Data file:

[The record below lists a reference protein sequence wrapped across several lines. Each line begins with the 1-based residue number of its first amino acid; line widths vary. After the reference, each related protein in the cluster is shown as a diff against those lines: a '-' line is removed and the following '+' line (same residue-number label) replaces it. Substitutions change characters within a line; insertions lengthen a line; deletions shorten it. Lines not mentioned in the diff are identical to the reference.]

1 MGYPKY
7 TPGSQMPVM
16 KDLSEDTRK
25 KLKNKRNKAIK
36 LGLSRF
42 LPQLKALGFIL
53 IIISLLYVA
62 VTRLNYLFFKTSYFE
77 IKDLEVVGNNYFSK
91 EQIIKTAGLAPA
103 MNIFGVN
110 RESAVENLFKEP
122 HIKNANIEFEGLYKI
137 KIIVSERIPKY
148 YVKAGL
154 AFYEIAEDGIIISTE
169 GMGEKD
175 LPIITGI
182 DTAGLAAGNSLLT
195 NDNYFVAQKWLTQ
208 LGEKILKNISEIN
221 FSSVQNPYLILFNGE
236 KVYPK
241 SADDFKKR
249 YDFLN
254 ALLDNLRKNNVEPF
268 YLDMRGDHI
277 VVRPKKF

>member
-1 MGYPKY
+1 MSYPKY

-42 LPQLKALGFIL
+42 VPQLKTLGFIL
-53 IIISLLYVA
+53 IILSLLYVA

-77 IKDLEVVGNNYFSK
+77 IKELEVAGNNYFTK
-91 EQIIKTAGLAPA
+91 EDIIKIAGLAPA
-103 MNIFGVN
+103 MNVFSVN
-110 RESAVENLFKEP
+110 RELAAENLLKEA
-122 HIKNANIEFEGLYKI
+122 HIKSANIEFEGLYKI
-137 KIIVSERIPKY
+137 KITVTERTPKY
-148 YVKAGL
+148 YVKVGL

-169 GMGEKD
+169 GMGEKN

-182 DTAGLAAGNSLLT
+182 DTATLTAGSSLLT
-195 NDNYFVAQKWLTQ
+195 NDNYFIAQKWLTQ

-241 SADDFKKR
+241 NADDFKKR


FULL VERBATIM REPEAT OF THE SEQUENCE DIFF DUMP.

[The record below lists a reference protein sequence wrapped across several lines. Each line begins with the 1-based residue number of its first amino acid; line widths vary. After the reference, each related protein in the cluster is shown as a diff against those lines: a '-' line is removed and the following '+' line (same residue-number label) replaces it. Substitutions change characters within a line; insertions lengthen a line; deletions shorten it. Lines not mentioned in the diff are identical to the reference.]

1 MGYPKY
7 TPGSQMPVM
16 KDLSEDTRK
25 KLKNKRNKAIK
36 LGLSRF
42 LPQLKALGFIL
53 IIISLLYVA
62 VTRLNYLFFKTSYFE
77 IKDLEVVGNNYFSK
91 EQIIKTAGLAPA
103 MNIFGVN
110 RESAVENLFKEP
122 HIKNANIEFEGLYKI
137 KIIVSERIPKY
148 YVKAGL
154 AFYEIAEDGIIISTE
169 GMGEKD
175 LPIITGI
182 DTAGLAAGNSLLT
195 NDNYFVAQKWLTQ
208 LGEKILKNISEIN
221 FSSVQNPYLILFNGE
236 KVYPK
241 SADDFKKR
249 YDFLN
254 ALLDNLRKNNVEPF
268 YLDMRGDHI
277 VVRPKKF

>member
-1 MGYPKY
+1 MSYPKY

-42 LPQLKALGFIL
+42 VPQLKTLGFIL
-53 IIISLLYVA
+53 IILSLLYVA

-77 IKDLEVVGNNYFSK
+77 IKELEVAGNNYFTK
-91 EQIIKTAGLAPA
+91 EDIIKIAGLAPA
-103 MNIFGVN
+103 MNVFSVN
-110 RESAVENLFKEP
+110 RELAAENLLKEA
-122 HIKNANIEFEGLYKI
+122 HIKSANIEFEGLYKI
-137 KIIVSERIPKY
+137 KITVTERTPKY
-148 YVKAGL
+148 YVKVGL

-169 GMGEKD
+169 GMGEKN

-182 DTAGLAAGNSLLT
+182 DTATLTAGSSLLT
-195 NDNYFVAQKWLTQ
+195 NDNYFIAQKWLTQ

-241 SADDFKKR
+241 NADDFKKR